Adoption of methyl bromide alternatives, where they exist, in the perennial crop nursery industry will ultimately be driven by state and federal regulations and economics. Although it's heavily regulated, 1,3-D is a viable alternative for growers with coarse-textured soil, but if 1,3-D becomes more difficult to use due to shortages or increasingly stringent regulations, it may be only a short-term solution. No viable fumigant alternatives exist for California nurseries with fine-textured soil, and some of them may be unable to produce certified nursery stock in the absence of methyl bromide. The cost of producing perennial nursery stock using more expensive, laborious or economically risky production methods will ultimately be passed on to customers and could have long-term impacts on the nursery, orchard, vineyard and ornamental industries.

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Author notes

This project was primarily supported by the USDA-ARS Pacific Area-Wide Pest Management Program for Integrated Methyl Bromide Alternatives. Funding from the Fruit Tree, Nut Tree, and Grapevine Improvement Advisory Board and in-kind support from Weeks Rose Nursery, Dave Wilson Nursery, TriCal Inc., and Dow AgroSciences for these projects is acknowledged. The technical support of Stella Zambrzuski, Nancy Goodell, Jim Gartung, Patty Mungur, Robert Shenk, Aileen Hendratna and other USDA-ARS Water Management Research Unit staff is also appreciated.

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Preplant 1,3-D treatments test well for perennial crop nurseries, but challenges remain

Bradley D. Hanson, Suduan Gao, James Gerik, Ruijun Qin, J. Alfonso Cabrera, Amit J. Jhala, M. Joy M. Abit, David Cox, Brian Correiar, Dong Wang, Gregory T. Browne
Webmaster Email: wsuckow@ucanr.edu

Preplant 1,3-D treatments test well for perennial crop nurseries, but challenges remain

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Authors

Bradley D. Hanson, UCCE, UC Davis
Suduan Gao, USDA-ARS
James Gerik, USDA-ARS
Ruijun Qin, UC Davis
J. Alfonso Cabrera, UC Riverside
Amit J. Jhala, UC Davis
M. Joy M. Abit, UC Davis
David Cox, L.E. Cooke Company
Brian Correiar, Golden State Bulb Growers
Dong Wang, USDA-ARS
Gregory T. Browne, USDA-ARS

Publication Information

California Agriculture 67(3):181-189. DOI: 10.3733/ca.E.v067n03p181.

Published online July 01, 2013

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Abstract

Preplant fumigation with methyl bromide commonly is used in open-field perennial crop nurseries in California for control of plant-parasitic nematodes, pathogens and weeds. Because this fumigant is being phased out, alternatives are needed to ensure the productivity of the perennial crop nursery industry as well as the ornamental, orchard and vineyard production systems that depend on clean planting stock. As part of the USDA Area-Wide Pest Management Program for Integrated Methyl Bromide Alternatives, several perennial crop nursery projects were conducted in California from 2007 to 2011 to test and demonstrate registered alternative fumigants and application techniques that maximize performance and minimize environmental impacts. The project was designed to evaluate shank application and soil surface sealing methods intended to reduce aboveground emission and improve soil performance of 1,3-dichloropropene, a leading methyl bromide alternative for nurseries. In these garden rose and tree nursery experiments, 1,3-dichloropropene treatments performed well regardless of application techniques. In this article, we highlight recent research and discuss the significance and remaining challenges for adoption of methyl bromide alternatives in this unique nursery stock production system.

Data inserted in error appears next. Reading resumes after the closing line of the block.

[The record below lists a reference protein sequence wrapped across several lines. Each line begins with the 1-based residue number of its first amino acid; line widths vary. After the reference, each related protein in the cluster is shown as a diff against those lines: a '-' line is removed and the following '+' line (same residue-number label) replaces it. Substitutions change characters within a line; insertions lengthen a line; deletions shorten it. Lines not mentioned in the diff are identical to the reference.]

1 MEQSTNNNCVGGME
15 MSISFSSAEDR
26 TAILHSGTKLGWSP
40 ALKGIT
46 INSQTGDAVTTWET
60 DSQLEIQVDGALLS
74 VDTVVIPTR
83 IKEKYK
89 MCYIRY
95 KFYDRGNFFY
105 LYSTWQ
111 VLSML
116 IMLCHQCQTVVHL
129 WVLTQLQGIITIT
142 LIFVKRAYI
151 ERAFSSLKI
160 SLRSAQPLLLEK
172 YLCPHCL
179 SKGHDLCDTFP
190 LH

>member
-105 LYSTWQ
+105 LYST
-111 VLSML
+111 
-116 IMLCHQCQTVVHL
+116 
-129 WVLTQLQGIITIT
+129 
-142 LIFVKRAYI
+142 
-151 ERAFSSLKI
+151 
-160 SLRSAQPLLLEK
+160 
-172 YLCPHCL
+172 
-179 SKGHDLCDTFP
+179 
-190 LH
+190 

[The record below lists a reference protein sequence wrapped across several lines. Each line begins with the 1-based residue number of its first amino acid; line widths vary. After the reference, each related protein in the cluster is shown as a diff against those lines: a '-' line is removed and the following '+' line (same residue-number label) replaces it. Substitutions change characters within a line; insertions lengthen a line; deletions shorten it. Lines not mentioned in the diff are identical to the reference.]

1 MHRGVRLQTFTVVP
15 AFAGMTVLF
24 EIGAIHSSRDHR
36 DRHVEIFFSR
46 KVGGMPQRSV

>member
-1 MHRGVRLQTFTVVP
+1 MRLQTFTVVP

Full text

Pest- and pathogen-free planting stock is essential for successful establishment and future productivity of new orchards and vineyards. Clean stock is also a requirement for intrastate, interstate and international commerce of tree, vine and garden rose planting stock. To ensure the quality of commercially produced nursery stock in the state, the California Department of Food and Agriculture (CDFA) enforces laws and regulations related to the production of certified nursery stock as outlined in the Nursery Inspection Procedures Manual (CDFA 2011). Because of the potentially large and long-term impacts on the nursery crop as well as the subsequently planted orchards, vineyards and ornamental landscapes, control of plant-parasitic nematodes in nursery fields is a major focus of the nursery stock certification program.